The Mews Blog > How can dynamic pricing improve your hotel revenue?
Dynamic pricing in hotels is a strategy used to improve revenue and ensure maximum occupancy for the hotel based on supply and demand. It is also known as “time-based pricing” due to the fact that these prices are manipulated in real time based on algorithms.
In this article, we’ll delve into the world of dynamic pricing in order to understand how it can improve hotel revenue. We’ll also look at the benefits of this kind of technology to the hospitality sector. So let’s get started.
Table of contents
- What is dynamic pricing in hotels?
- What are the benefits of dynamic pricing in hotels?
- How can dynamic pricing improve your hotel revenue?
What is dynamic pricing in hotels?
We’re all familiar with algorithms at this point, as many of the tools we use on a regular day are based on algorithms. Type anything into google and a complex system of data retrieving goes into action in order to deliver the best possible results for a query; scroll through your instagram feed and the results you will see are calculated by an infamous algorithm that social media experts are constantly trying to overcome.
Nowadays, hotels can also use algorithms that take into consideration data fluctuations in order to calculate prices in real time as a way of automating revenue management, known as dynamic pricing.
This strategy takes into consideration factors that affect market demand such as seasonality, competitor pricing, current occupancy, consumer demands and other external factors. With this in mind, revenue managers can adjust the supply of rooms and adapt a pricing strategy using a hotel revenue management system to understand these trends and implement rates that aim to increase sales and profitability.
How revenue management systems can work in your favor
By choosing a revenue management system like the one Mews offers, with the capability of API integration, you can easily be connected with other hospitality tech software that will help you with revenue management and POS systems. This in turn will help you make better-informed decisions about revenue management.
Revenue managers can monitor demand and room availability and adjust prices accordingly. A simple example is that when demand is low, hotels can offer low prices, and as demand increases, they can offer higher prices.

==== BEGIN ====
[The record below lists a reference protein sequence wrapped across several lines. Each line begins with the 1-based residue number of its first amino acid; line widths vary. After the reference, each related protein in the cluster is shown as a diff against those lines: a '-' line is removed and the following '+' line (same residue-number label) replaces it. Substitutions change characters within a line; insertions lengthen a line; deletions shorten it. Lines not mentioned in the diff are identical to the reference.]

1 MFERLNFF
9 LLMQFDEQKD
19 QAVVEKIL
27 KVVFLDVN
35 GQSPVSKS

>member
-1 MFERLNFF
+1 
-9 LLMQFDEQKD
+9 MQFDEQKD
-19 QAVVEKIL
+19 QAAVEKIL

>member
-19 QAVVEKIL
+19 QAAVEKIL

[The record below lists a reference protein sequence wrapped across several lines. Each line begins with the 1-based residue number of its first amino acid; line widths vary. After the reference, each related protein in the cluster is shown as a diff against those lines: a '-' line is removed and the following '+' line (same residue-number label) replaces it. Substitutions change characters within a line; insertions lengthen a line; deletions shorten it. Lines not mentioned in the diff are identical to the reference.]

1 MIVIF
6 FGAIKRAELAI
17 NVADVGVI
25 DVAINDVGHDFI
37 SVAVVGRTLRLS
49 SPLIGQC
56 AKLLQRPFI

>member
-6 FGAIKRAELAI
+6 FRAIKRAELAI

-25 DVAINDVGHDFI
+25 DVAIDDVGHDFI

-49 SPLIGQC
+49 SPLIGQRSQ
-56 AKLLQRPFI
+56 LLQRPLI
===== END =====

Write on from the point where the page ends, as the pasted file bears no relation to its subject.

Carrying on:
These decisions can be based on a bookings forecast generated by the algorithm, which sets minimum amounts until a certain time of day. If the bookings surpass the estimates, prices can be adjusted for successive bookings based on demand (whether the strategy be from high to low or low to high).
What are the benefits of dynamic pricing in hotels?
Dynamic pricing has many benefits, which we will explore in further detail below. This revenue management strategy can boost sales, maximizing profits while matching prices to reflect demand. Furthermore, it gives insights into customer behavior. Let’s take a look at each benefit in detail.
Boost sales and maximize profits
The main goal of revenue managers is to minimize the chance that a room goes unsold and maximize the price that is being paid for that particular room. By implementing rates that fluctuate based on the market, RM can boost sales when demand is low by offering lower prices and as a result, mitigate the losses by rooms that go unsold.
By understanding the market trends, you can price hotel rooms at a rate that meets the market price or comes in just enough below the market price so that potential customers choose your hotel over the competition and thus increase occupancy. Increased occupancy, of course, typically means maximized profits.
Prices reflect demand and create higher level of demand
Prices that reflect the market trends give peace of mind to potential clients. From a customer’s point of view, there’s nothing more suspicious than when all hotels are expensive for a given period of time and one hotel has a surprisingly low rate. However, if these trends match the market trends, it’s much more reliable. If a price-sensitive customer is window shopping for the cheapest rate, sometimes a low price or a quick drop in price can put the customer over the edge to book.